TORONTO, October 1 /CNW/ – The Ontario Undergraduate Student Alliance (OUSA) welcomed the announcement by the University of Windsor in late September that refunds will be issued to students who purchased mandatory access codes to online teaching resources that include testing. The University of Windsor recognized that requiring students to purchase access to these online materials violated Ontario’s ancillary fee protocol, which prohibits charging students fees for the costs of evaluation.
In July 2011, the Ministry of Training, Colleges and Universities (MTCU) responded to questions surrounding ancillary fees associated with online learning by issuing a memorandum to all Ontario universities. The memorandum clarified how ancillary fee regulations would apply to new online applications; specifically, that students should not incur any additional costs relating to their evaluation. The MTCU clearly defined the costs of evaluation to be born by the university as a tuition-related fee.
The memorandum came in response to a letter from then-OUSA President Meaghan Coker, who detailed concerns around the lack of understanding of ancillary fee regulations and asked that the honourable John Milloy (former Minister, TCU) address the concerns and play a role in ensuring compliance with the protocols.
Current OUSA President Alysha Li voiced that she was pleased that the government responded to OUSA’s concerns, but fears that the clarification provided by the memorandum is still not widely understood “possibly because of a misunderstanding around the regulations, or simply a lack of institution-wide knowledge of the memo,” she stated.
Even after the memorandum was released, some students at the University of Windsor continued to be charged for aspects of evaluation such as online access codes and testing, which is in direct violation of the ancillary fee protocol.
Mohammad Akbar, Vice-President University Affairs of the University of Windsor Students’ Alliance (UWSA) cited students as central to the University of Windsor’s decision to refund the fees. “It was a student who flagged the issue initially, and it stimulated a bit of a groundswell amongst the student population. Because students responded so strongly – reporting incidents to us and to their faculty – we were able to have a productive dialogue with the university.” Akbar commented, “It was because of students that this was possible.”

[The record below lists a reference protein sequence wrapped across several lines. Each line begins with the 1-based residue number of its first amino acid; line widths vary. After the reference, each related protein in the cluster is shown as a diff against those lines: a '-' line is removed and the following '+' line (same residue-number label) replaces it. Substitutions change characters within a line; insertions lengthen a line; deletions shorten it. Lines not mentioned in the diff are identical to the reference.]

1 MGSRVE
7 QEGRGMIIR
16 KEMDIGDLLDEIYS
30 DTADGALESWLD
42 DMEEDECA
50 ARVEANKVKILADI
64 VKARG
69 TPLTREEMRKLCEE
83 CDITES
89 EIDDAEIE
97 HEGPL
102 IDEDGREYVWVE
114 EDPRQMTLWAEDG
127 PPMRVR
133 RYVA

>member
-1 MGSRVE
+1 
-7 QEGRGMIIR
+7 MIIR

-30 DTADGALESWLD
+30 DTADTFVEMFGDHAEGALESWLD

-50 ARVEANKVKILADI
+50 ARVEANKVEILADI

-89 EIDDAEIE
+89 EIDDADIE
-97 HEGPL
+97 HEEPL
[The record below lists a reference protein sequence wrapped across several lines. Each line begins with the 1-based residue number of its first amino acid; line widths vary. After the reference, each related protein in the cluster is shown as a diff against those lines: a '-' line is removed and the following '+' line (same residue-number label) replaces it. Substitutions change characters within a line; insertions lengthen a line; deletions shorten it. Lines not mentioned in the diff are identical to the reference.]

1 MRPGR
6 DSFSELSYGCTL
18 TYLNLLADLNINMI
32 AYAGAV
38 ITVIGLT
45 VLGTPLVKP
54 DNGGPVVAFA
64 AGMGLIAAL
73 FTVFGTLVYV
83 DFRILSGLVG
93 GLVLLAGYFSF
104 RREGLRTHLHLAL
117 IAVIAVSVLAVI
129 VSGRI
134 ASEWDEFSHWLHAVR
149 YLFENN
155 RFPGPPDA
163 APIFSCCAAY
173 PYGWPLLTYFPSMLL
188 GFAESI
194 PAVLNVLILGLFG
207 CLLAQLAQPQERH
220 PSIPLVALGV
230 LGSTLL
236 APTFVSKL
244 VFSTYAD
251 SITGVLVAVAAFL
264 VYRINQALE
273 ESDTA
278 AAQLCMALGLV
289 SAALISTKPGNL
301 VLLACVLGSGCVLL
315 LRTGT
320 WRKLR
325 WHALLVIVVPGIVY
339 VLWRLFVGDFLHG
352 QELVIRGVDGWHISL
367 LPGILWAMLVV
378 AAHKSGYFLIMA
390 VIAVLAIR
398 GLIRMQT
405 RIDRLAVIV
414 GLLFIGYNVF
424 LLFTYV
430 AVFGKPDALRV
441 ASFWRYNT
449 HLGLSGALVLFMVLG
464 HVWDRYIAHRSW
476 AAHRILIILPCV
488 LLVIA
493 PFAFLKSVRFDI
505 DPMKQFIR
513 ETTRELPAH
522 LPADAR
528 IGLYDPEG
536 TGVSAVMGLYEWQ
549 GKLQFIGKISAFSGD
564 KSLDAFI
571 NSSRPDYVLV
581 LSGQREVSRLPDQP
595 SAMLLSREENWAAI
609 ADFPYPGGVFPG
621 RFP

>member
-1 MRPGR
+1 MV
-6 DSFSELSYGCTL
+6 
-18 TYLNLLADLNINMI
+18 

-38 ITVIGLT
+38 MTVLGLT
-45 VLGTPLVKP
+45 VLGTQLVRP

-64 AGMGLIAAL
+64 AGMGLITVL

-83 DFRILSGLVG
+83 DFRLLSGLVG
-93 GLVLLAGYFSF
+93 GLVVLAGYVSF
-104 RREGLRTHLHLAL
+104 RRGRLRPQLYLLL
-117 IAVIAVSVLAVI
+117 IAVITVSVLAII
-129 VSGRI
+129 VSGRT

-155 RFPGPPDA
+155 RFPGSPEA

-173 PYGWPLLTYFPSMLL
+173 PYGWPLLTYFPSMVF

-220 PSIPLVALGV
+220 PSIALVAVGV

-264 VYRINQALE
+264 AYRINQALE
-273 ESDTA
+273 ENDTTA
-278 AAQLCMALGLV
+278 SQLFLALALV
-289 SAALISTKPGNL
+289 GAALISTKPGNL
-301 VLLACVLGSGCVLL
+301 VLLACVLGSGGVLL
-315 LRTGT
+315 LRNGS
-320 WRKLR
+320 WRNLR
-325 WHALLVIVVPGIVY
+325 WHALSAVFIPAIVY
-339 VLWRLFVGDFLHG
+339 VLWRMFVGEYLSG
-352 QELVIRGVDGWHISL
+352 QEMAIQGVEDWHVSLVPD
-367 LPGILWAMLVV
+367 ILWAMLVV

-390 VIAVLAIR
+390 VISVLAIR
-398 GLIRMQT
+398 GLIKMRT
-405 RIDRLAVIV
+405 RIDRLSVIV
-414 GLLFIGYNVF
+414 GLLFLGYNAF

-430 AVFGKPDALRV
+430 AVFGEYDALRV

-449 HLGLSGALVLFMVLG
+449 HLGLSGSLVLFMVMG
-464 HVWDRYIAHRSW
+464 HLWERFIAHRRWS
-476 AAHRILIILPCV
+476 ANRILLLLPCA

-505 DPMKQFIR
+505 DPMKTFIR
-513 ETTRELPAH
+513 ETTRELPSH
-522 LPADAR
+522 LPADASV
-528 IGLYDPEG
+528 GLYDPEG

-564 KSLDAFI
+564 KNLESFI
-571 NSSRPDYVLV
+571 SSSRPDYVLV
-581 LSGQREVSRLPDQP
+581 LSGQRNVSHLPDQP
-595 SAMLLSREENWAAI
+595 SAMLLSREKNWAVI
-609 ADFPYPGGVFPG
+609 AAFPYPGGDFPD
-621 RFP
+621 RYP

“OUSA has continued to recommend to our student associations that they make their students aware that they should not be paying for mandatory online testing,” stated Rylan Kinnon, Executive Director of the OUSA. “We were happy that the University of Windsor took such concrete steps to address the violations and has committed to finding a long term solution to this issue. We hope that other institutions will follow the University of Windsor’s lead in instances where students have been required to pay for testing.”
OUSA will continue to pay close attention to cases where the ancillary fee protocol is violated and urges Ontario students to report any instance of violation to OUSA or their respective student associations.
OUSA represents the interests of over 150,000 professional and undergraduate, full- and part-time university students at nine member associations across Ontario.